Dartagan Shepherd

@Brookston: Not sure how you mean. Minimum prices are just a simple mechanic to ensure that all content has value and that undercutting won't fall below a certain threshold. A variation of that is to make sure there's a cost of entry.

However, SL has groomed a heavy culture of freebies and free content and free accounts and the mechanics to support free, so it's really too late to remove the free aspect of SL and apply those particular balancing mechanics.

Dale Innis

"Minimum prices are just a simple mechanic to ensure that all content has value". Not sure what flavor of economics that is, but it doesn't make any sense to me. Artificially controlling prices has no effect on value. Economics 101 says that minimum prices either have no effect (if they're below the natural price), or lead to surpluses (if they're above the natural price).

It may very well be too late to remove the free aspect of SL; but why would you want to? The ability to share things for free is one of the things that make SL work so well, in my opinion.

Brookston Holiday

@Dartagan If the product you sell has become so commoditized that it no longer can compete with freebies, the solution is to differentiate your product, not to distort the market. No?

Dartagan Shepherd

@Dale, yes but this is not economics or an economy, these are game mechanics, SL included.

From the company standpoint, it's a tool to get around the restrictive bits of real currency and to take more money out of purchased tokens via fees and sinks.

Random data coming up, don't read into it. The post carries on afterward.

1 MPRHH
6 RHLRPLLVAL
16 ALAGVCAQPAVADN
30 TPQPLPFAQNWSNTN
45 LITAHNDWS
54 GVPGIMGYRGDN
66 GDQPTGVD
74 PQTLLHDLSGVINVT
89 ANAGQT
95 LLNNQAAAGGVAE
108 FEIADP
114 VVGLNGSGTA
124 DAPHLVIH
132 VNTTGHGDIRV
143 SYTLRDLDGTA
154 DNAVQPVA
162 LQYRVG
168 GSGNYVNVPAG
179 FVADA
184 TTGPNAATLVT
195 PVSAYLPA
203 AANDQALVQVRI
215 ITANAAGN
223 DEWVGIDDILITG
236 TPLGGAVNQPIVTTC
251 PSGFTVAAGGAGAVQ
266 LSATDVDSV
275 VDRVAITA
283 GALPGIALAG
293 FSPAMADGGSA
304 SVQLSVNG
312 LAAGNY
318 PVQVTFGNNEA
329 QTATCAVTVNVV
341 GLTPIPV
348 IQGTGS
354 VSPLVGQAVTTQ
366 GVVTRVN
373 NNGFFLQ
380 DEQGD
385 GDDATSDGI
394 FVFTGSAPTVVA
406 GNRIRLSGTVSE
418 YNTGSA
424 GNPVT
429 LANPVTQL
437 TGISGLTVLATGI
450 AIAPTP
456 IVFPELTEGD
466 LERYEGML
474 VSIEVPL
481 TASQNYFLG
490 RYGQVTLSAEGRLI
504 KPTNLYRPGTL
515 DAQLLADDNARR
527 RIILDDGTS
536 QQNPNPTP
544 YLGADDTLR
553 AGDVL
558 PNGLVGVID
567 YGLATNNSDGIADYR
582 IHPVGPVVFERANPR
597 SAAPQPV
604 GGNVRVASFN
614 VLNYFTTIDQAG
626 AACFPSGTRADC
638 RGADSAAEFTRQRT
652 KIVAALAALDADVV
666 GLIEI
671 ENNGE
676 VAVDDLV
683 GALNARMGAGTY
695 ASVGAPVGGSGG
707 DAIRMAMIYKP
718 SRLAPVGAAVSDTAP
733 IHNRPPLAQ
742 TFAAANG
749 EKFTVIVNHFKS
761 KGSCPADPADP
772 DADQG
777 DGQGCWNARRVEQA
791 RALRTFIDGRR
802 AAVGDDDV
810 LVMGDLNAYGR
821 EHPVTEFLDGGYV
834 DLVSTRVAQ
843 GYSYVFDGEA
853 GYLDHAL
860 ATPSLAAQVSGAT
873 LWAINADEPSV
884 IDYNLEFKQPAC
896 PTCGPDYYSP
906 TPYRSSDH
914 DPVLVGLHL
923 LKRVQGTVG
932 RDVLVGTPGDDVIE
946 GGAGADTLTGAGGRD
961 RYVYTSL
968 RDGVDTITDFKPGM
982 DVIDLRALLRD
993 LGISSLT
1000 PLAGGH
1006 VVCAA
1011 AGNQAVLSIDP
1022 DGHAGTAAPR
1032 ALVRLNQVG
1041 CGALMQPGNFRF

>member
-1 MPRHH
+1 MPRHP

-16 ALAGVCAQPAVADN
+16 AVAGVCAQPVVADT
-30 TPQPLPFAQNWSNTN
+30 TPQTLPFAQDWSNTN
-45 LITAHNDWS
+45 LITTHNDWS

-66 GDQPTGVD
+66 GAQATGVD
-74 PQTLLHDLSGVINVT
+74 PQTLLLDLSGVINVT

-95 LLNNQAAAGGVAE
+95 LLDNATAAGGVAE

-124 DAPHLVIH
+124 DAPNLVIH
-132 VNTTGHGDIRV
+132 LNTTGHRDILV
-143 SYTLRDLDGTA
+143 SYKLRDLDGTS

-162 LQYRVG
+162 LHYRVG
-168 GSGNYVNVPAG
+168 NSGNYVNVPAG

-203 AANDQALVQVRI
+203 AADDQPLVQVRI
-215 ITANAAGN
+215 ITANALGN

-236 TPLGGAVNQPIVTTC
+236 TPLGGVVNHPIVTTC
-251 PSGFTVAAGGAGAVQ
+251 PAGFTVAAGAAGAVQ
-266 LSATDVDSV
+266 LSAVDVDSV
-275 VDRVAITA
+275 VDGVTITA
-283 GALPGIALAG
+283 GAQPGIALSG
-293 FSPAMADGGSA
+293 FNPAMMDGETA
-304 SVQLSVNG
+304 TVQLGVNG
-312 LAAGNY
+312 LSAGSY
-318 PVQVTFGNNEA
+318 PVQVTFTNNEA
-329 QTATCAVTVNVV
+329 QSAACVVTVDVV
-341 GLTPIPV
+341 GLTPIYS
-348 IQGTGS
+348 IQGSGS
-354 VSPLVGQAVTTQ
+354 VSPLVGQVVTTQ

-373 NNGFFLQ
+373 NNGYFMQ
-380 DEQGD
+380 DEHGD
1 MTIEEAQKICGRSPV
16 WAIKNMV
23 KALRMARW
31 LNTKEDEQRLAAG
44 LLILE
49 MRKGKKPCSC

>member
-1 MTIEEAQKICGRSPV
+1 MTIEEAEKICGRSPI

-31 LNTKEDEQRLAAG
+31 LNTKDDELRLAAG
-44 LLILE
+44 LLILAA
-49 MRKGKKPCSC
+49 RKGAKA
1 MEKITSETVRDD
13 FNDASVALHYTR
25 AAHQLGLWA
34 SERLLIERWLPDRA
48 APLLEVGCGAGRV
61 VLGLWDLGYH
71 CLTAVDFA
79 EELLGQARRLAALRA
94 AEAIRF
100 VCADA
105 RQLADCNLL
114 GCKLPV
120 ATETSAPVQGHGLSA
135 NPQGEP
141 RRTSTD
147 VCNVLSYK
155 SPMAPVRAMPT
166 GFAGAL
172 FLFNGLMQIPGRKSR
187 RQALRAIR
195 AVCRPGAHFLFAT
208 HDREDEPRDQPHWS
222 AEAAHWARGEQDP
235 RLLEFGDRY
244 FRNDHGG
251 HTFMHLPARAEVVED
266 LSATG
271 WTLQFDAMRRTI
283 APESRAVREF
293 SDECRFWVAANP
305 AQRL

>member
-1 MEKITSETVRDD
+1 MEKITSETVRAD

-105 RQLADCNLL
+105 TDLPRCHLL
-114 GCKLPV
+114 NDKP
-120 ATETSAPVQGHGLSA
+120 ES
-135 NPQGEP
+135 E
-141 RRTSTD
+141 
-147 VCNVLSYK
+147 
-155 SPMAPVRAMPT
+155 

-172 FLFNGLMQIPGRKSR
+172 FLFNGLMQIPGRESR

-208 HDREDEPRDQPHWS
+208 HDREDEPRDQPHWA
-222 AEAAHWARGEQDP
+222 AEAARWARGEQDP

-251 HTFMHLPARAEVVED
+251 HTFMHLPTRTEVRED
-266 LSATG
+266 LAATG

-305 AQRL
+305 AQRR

Repeat after me, this is game design and monetization, not economy ;)

@Brookston: Sure, but that applies no matter how the market is engineered, I think. Pricing to compete is good, and didn't mean to sound anti-free. Like I said above though, this is all about game/world design more than it is about free markets, economy, etc.

Since game systems are a manufactured entity, you might as well go ahead and use the ability to create the most robust system you can. It all depends on what your goal is. To make the company money? The users? Both?

From there it's just a matter of how the "split" averages out between company and users.

foneco zuzu

When do some here on the forum realize that Usa market share on Second life is meaningfulness and that what keeps SL alive is the rest of the World (Brazil, Germany, France, Italy)!

Desmond Shang

The implications are fairly significant.

This brings up issues larger than D3, such as: what if you rob another player in the game? That's effectively real money you just took, while (potentially) he could take yours. World of Pokercraft, in a way?

Or perhaps more to the point: what if you 'gamble' in a game that inherently has a lot to do with risk and perhaps some element of luck? That's normally called online gambling and is against US law. I personally don't care if people gamble, but sooner or later either gambling laws have to change, or video games will have to 'not go there.'

This may not be Texas Hold Em exactly, but at the core, it's not just Pac Man they are playing here. Is it a big deal just because money is involved? It's sort of like the difference between spending the night with a girlfriend, or paying to do the same thing. Money can really change things.

Old issues, but the fine line is getting finer every day.